Windows 7 system restore explained


Microsoft has included a system restore function in Windows since Windows ME as a way of providing protection to the important system files of the operating system. How successful this has been in the past is open to discussion, and many will say it has been less than reliable in versions prior to Vista.

Microsoft took a much needed look at the system restore feature while designing Vista and made many changes for the better. Unfortunately they choose to commit 15% of a computer’s storage to System Restore and did not include a method for the user to easily modify any settings related to System Restore. Windows 7 continues with the Shadow Copy storage method introduced in Vista, but changes the disk storage requirements to 300MB as a minimum and 5% of available storage as the default, or 10GB, whichever is less. Windows 7 also adds a very useful way for users to modify settings and interact with System Restore, but before we look at how to change settings we should have a better understanding of the limitations and function of system restore in general.

What does System Restore backup?

System restore in Windows 7 isn’t a catch all backup and should never be relied upon as such. As I stated earlier system restore’s sole purpose is to Windows itself, not your data!

This is Microsoft’s description:

System Restore uses restore points to return your system files and settings to an earlier point in time without affecting personal files…

That seems pretty straight forward, but let’s look at what System Restore does protect:

  • Windows system files – Files are monitored by extension. It is an extensive list, but you won’t find .mp3, .doc, .jpg, etc in the list.
  • The Registry – A snapshot of the registry is taken, but this won’t necessarily protect your programs and documents.
  • User Profile – Files located in user accounts (C:\UserName\AppData) that are directly related to the Operating System.

What System Restore does not protect:


  • Your documents.
  • Your photos.
  • Your music.
  • Your email.
  • Your program settings.

Hopefully you can see by the above that System Restore should not be relied upon to safeguard any of your personal data!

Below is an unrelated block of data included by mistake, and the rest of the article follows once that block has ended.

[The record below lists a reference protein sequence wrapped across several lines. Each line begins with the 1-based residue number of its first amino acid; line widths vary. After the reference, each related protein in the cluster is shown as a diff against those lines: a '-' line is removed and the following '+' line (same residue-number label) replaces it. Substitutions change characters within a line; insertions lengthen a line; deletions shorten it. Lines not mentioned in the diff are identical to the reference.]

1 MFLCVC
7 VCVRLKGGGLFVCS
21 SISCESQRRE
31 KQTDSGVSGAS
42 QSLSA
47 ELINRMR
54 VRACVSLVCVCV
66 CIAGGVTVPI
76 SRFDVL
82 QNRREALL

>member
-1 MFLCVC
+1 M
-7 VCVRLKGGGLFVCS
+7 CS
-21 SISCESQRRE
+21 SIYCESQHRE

When are System Restore Points Created?

If you have ever had the opportunity to restore a system restore point, or found the System Restore applet while poking around, you may have wondered when restore points are created. Looking at the applet it may seem as though the restore points are random, but there is a method to the madness!

what causes a system restore point to be created?

  • System restore points can be manually created by the user.
  • System restore points can be scheduled to happen at specific times by the user.
  • Program installation – Programs can be written so that when installed they force a system restore point to be created by Windows 7. This provides some protection if there should be a problem during installation, but the number of programs which take advantage of this is very small at the moment.
  • Automatic Updates – Ever notice that Windows 7 occasionally creates a restore point before installing updates? Any “critical” update will force the creation of a system restore point before installation.
  • System restore – If you attempt to restore a system restore point Windows will create a new restore point before attempting to restore your chosen restore point from the past. This protects you should the chosen restore point be corrupt, or the process fails for other reasons.
  • System Image – A restore point will be created when you create a system image. You can learn how to create your own by reading our How to Create a Windows 7 System Image article.
  • Time – Windows 7 will create a restore point automatically if one hasn’t been created in the past 7 days. Restore points created during an Automatic Update to not count in this 7 day time period, as you can see in the above picture. If your computer is off, in hibernation, or sleep the restore point will be created the next time Windows 7 starts.

Hopefully this information gives you a better understanding of what System Restore is doing behind the scenes, and reminds you that System Restore is not a replacement for a good backup! Now head over to our How to Change Windows 7 System Restore article to find out how to change the amount of drive space allotted to System Restore.

About the Author

David Hartsock

Executive Editor/Owner/Admin of Daves Computer Tips and all-around good guy – Dave’s interest in computers began in the early 1980’s during the Apple II era. In the early 1990’s the PC began to replace proprietary and mainframe devices in Dave’s industry so he began to learn and experiment with the PC. Through DOS, Windows 3.1, Windows 95, Windows 98, Windows 2000, Windows XP, Vista, Windows 7, Windows 8.1, and now Windows 10. Dave became the “go to” guy for friends, family, and coworkers with computer problems. Daves Computer Tips was born in 2006 in an effort to share these experiences with others in an easy to understand, plain English, form.